Privacy on the internet. At times, it’s almost blasphemous to think we can attain it, right? We hear about company A getting hacked and service B scanning all of your outbound data for reasons they don’t disclose all the time, then you have the government who thinks It’s ok to know your exact location, thoughts and details at all times — but I digress. So what can you do to protect yourself? Should you only open private sessions in your favorite browser (which conceals NOTHING from your ISP or network admin — you’re only fooling yourself), should we be terrified of the technological world around us and never take advantage of these mind-blowing tools around us? No, don’t be silly. Although, there are a wealth of ways to be tracked online without your consent or knowledge, there’s also a wealth of tech and tips to help keep you flying under the radar.
What are two helps? VPN and increased scrutiny of your online habits.
What kind of tool is a VPN, really? Source Webopedia: ” A virtual private network (VPN) is a network that is constructed using public wires — usually the Internet — to connect to a private network, such as a company’s internal network. There are a number of systems that enable you to create networks using the Internet as the medium for transporting data. It secures the private network as these systems use encryption and other security mechanisms to ensure that only authorized users can access the network and that the data cannot be intercepted.” Nowadays, with US citizens and those of other nations constantly being watched, a VPN is almost a must to maintain privacy and ensure that you can access the internet that YOU want to access — not one that your ISP or anyone says you should access. What’s worse, now, is that many regulations that have been successfully put in place in the FCC to protect the privacy of consumers are on the brink of being reversed by politicians, who want to put more money inside these large corporations pockets. Essentially, we are entering a state of extreme monitoring by government bodies that infringes on our rights in more than enough ways to count.
So what VPN should you get? VPNs come in a variety of “flavors” and tiers. There are free options that can incorporate into your browser, via an extension, such as BetterNet. In addition, there are other VPNs that require a yearly subscription, but offer far more server options (good if the servers you connect to are full of other users — more users equals more traffic going through that host, which can make your overall connection slower), more bandwidth, no ads and overall greater performance. Some popular paid VPNs are PrivateInternetAccess, IPVanish, ExpressVPN, NordVPN and more (please find a valuable VPN article, Source: PCMag, here).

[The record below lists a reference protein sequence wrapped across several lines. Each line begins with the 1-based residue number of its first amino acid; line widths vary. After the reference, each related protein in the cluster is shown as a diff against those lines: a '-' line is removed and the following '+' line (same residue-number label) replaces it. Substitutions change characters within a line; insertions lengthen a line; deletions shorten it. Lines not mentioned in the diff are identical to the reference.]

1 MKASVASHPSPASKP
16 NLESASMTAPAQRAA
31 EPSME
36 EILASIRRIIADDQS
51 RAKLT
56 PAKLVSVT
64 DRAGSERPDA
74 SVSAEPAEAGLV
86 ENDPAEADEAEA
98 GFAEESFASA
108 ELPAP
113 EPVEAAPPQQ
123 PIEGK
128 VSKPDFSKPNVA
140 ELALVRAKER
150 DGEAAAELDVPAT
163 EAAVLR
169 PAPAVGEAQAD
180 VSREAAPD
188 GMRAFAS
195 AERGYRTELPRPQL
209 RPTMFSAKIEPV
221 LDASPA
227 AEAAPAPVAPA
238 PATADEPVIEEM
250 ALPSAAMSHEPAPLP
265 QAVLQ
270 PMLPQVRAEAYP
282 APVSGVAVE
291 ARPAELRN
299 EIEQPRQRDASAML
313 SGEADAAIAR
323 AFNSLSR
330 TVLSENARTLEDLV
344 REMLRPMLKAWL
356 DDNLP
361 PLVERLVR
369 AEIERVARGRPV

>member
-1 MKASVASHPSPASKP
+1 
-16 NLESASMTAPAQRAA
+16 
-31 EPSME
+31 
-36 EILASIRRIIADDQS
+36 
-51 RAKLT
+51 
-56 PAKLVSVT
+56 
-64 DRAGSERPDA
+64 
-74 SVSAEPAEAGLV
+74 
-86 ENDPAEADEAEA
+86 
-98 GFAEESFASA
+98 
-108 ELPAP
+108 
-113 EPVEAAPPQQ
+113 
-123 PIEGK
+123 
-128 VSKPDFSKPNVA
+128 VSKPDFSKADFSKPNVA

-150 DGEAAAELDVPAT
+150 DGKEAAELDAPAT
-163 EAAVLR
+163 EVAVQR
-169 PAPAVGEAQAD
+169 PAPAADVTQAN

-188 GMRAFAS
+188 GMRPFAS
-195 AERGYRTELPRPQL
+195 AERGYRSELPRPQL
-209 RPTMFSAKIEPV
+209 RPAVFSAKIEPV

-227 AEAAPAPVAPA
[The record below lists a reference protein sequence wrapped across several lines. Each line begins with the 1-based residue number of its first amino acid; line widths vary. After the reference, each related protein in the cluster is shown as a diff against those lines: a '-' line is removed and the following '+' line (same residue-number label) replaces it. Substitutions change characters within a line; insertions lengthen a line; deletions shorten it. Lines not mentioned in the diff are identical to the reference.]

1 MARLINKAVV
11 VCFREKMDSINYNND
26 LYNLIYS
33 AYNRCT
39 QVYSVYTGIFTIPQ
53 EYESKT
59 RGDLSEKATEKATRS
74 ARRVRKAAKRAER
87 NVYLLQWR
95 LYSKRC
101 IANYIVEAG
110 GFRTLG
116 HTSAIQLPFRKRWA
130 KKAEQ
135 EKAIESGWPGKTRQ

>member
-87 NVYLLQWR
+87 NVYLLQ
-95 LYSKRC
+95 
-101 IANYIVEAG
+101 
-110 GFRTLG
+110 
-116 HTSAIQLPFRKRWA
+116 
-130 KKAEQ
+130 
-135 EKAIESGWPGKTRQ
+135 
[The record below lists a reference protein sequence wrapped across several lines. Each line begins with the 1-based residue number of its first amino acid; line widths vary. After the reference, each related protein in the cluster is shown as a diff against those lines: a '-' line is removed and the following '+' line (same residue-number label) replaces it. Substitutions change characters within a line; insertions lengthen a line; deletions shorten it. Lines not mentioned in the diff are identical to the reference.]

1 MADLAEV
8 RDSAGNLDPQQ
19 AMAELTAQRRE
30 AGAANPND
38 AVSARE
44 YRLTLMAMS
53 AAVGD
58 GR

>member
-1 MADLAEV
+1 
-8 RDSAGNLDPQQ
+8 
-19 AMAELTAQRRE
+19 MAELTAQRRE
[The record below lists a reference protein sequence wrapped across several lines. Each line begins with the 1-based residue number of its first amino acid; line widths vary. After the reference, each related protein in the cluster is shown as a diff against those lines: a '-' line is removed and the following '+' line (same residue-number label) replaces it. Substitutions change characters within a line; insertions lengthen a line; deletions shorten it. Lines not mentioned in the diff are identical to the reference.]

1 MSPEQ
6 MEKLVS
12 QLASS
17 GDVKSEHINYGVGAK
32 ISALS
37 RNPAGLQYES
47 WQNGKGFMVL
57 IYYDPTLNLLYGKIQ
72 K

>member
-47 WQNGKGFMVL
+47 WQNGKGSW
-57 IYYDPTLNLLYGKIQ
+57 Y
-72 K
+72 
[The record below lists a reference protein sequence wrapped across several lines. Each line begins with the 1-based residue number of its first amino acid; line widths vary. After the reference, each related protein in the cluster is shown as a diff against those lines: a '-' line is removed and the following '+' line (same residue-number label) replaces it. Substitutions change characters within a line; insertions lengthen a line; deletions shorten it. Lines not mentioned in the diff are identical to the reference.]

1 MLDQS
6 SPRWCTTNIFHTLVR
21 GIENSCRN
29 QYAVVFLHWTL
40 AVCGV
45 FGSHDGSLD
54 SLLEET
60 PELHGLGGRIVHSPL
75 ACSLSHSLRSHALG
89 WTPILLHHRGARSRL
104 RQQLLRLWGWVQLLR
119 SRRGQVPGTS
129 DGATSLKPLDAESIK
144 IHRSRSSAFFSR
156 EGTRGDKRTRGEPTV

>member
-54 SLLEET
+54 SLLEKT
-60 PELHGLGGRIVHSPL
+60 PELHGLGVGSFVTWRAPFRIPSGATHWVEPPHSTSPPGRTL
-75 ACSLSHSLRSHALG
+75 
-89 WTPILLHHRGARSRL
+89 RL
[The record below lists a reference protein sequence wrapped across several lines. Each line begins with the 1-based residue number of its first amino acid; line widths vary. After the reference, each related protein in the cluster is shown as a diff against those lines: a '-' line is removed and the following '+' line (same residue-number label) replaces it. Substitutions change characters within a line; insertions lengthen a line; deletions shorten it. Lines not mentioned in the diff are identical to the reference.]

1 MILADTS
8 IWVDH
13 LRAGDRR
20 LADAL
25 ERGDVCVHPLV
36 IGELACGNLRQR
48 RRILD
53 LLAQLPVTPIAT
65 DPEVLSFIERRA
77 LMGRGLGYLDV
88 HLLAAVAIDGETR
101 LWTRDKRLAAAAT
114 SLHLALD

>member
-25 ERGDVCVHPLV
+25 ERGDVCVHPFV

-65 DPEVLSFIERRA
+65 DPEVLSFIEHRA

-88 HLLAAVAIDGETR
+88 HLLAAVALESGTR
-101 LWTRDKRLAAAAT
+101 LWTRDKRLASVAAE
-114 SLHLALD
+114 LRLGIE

What’s an example of scrutiny? Have you ever read a EULA (end user license agreement) to see how a company actually uses your data? (Pro tip: Read every EULA you can, but do it efficiently. Open the “Find” feature by hitting Ctrl + F on your keyboard and keyword search for things you are concerned about, such as “data”, “information”, “privacy” and “ads” to see what you’re really signing up for). Companies are very clever and most people are so anxious to use the latest app or service that is free — they forget to read what they are giving up in order to get that service. After all, it’s fun getting an inbox of unsolicited emails and having all moves you make on your devices tracked, right? NOPE.
TLDR; We have officially entered an age where we all need to carefully watch what we do online, apps that we install and more. It’s always been something to think about; however, at this point we are at the greatest risk of losing our right to privacy while traversing the internet. The surveillance state is becoming something that could soon be upon us. Please arm yourselves with the necessary tools to keep your data safe.